WASHINGTON -- April 26 --
TYSON SLOCUM, email@example.com, http://www.citizen.org/cmep, http://www.niemanwatchdog.org/index.
cfm?fuseaction=Ask_this.view&askthisid=111 Research director for Public Citizen's Critical Mass Energy and Environment Program, Slocum said today: "Since Bush took office, the largest five oil companies operating in the U.S. have after-tax profits of $205 billion. We need to examine the relationship between U.S. oil company profits and the higher prices for consumers and American industry. For example, in 2004, ExxonMobil -- the product of the 1999 merger between Exxon and Mobil -- chalked up the world's biggest-ever profit for a single company: $25.3 billion. Is it possible that ExxonMobil and other U.S. oil companies are making part of their profits off price gouging? It is possible that, just like Enron constricted supply in California by ordering power plants offline in order to create supply shortages to jack prices up, U.S. oil companies are keeping supplies offline and waiting to release those supplies until prices rise enough to make it worth their while? The potential is there."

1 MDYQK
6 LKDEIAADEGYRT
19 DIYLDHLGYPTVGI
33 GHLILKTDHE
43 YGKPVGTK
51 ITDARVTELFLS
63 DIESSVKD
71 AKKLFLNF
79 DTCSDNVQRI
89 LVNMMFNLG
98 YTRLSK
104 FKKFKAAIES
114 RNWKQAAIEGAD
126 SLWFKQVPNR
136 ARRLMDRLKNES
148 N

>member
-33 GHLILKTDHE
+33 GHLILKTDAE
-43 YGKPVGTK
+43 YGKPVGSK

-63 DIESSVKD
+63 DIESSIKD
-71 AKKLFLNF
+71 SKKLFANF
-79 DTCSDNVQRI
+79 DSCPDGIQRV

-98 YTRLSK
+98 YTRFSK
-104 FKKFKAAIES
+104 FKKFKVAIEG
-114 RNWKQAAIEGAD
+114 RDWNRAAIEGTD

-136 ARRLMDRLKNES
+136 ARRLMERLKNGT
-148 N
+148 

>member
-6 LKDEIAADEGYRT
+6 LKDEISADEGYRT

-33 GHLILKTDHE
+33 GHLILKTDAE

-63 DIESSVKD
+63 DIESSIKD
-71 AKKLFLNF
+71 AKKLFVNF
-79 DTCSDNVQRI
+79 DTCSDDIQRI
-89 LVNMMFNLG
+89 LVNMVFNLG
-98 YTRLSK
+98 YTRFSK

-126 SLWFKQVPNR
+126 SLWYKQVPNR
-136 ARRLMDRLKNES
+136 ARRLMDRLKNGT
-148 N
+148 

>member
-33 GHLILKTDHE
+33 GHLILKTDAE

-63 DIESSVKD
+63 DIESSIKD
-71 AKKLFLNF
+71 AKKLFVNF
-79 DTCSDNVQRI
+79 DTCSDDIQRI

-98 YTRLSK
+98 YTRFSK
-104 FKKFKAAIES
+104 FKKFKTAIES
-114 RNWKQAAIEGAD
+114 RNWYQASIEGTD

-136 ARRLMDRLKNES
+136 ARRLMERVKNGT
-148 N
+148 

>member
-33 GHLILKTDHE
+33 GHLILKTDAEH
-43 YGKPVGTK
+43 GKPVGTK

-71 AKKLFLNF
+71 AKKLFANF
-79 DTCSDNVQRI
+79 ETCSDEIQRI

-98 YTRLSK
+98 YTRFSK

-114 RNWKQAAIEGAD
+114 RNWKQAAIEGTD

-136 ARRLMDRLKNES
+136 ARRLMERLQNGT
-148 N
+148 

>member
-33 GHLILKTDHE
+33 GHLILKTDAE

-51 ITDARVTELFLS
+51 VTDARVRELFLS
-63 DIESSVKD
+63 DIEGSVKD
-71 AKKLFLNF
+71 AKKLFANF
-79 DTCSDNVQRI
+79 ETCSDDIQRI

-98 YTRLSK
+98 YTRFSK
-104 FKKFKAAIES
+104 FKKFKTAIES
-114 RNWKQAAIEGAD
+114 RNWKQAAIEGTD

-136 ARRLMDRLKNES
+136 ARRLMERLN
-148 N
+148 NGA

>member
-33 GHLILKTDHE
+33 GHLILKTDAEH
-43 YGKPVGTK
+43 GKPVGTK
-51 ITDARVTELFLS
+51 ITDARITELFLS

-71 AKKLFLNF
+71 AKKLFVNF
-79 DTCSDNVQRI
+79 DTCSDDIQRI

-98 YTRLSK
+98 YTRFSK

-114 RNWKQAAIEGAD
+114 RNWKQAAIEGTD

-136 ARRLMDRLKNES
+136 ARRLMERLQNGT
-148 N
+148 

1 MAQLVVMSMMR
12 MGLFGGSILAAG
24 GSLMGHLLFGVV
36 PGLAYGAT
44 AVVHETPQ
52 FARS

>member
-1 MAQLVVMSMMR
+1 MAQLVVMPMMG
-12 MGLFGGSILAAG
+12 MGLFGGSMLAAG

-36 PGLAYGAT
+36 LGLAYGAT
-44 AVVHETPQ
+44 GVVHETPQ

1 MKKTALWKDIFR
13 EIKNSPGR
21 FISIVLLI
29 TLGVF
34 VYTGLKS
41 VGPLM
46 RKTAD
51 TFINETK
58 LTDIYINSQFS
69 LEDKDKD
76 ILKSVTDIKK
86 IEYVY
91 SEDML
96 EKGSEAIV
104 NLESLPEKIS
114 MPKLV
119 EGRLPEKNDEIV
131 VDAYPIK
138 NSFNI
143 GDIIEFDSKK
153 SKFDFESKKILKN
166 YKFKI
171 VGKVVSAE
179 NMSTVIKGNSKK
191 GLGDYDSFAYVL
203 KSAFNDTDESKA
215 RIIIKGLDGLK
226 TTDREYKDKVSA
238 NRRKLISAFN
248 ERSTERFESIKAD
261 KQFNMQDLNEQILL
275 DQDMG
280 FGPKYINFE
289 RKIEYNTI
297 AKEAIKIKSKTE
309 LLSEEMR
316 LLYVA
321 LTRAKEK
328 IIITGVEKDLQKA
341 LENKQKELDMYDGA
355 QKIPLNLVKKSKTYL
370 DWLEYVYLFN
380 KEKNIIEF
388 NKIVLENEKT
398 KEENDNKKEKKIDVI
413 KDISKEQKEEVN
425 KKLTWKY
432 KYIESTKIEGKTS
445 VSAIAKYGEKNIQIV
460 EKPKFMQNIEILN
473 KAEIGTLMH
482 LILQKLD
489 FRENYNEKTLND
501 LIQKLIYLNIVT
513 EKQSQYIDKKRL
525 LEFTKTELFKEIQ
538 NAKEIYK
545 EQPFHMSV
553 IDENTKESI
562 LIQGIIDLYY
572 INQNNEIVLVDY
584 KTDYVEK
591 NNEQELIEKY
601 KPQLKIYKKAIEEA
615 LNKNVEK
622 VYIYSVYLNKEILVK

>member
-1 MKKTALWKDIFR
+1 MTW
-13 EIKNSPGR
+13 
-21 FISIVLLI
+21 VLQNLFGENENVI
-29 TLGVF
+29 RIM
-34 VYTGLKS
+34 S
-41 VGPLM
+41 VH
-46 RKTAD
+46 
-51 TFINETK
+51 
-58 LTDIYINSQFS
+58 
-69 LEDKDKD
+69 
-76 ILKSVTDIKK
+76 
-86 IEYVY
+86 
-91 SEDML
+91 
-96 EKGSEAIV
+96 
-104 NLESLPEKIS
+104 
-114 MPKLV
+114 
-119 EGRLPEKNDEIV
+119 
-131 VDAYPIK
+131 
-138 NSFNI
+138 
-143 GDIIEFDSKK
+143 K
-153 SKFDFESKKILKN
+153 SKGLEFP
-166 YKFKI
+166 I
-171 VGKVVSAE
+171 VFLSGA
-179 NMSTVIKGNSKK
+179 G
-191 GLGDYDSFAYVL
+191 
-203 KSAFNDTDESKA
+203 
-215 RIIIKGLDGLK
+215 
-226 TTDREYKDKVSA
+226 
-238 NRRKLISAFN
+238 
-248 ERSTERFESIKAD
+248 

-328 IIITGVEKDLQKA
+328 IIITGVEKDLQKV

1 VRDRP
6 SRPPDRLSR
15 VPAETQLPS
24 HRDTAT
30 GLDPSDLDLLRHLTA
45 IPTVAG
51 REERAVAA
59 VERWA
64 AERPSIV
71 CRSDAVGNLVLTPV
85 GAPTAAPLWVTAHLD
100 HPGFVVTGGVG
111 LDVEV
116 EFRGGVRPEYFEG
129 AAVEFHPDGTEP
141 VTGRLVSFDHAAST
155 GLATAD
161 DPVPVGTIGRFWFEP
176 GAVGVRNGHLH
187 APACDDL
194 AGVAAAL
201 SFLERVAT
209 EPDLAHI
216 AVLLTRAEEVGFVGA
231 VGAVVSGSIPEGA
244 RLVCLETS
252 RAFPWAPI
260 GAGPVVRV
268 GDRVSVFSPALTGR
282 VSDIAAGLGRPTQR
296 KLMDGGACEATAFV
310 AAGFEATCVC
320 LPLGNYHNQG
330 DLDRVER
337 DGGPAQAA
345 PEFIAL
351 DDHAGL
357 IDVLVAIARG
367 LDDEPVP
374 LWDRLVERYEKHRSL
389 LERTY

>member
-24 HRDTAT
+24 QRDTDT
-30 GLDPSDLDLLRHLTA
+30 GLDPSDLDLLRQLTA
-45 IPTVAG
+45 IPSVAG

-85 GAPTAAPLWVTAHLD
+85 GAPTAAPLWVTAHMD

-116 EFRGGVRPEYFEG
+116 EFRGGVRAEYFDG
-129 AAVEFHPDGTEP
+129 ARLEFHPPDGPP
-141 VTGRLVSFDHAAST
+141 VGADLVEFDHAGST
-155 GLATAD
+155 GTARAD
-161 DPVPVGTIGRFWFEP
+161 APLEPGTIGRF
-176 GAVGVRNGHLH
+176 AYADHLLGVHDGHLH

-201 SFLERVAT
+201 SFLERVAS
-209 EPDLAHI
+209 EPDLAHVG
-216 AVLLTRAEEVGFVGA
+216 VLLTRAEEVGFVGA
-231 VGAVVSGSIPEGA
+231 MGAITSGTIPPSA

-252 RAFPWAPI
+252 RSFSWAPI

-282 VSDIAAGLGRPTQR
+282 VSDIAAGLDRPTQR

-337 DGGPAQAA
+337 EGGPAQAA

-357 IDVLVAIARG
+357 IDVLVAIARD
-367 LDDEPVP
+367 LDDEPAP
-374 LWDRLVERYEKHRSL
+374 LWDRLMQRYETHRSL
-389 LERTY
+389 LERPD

BOB WILLIAMS, firstname.lastname@example.org, http://www.publicintegrity.org/oil Williams is director of the Politics of Oil project at the Center for Public Integrity. He said today: "We found that the oil industry here in the U.S. spends more than $440 million on candidates, political parties and lobbyists to carry its water in Washington, D.C."
DAPHNE WYSHAM, email@example.com, http://www.seen.org Director of the Sustainable Energy and Economy Network and a fellow at the Institute for Policy Studies, Wysham is co-author of the report "Wrong Turn from Rio: The World Bank's Road to Climate Catastrophe." She said today: "Until we can lead the world, both by example and by investment, toward a clean energy future, we will be taking ourselves and the rest of the world down a dead-end road of fossil fuel dependence. Placing Iraq war architect Paul Wolfowitz at the helm of the World Bank unfortunately continues a misguided policy -- of ensuring that taxpayer-financed institutions make oil and gas resources cheap for U.S. consumers. But we must wean ourselves off of this finite resource before it gets even more expensive, and the only way to do so is to make cleaner energy options cheaper and dirty energy options more expensive -- the opposite of what Bush is trying to do."